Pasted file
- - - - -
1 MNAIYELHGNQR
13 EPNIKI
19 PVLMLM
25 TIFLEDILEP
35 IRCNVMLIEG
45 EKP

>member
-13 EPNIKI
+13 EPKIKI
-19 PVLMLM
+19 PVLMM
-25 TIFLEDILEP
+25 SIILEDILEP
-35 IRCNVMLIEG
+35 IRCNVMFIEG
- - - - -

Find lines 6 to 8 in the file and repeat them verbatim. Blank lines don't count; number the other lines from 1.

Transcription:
45 EKP

>member
-13 EPNIKI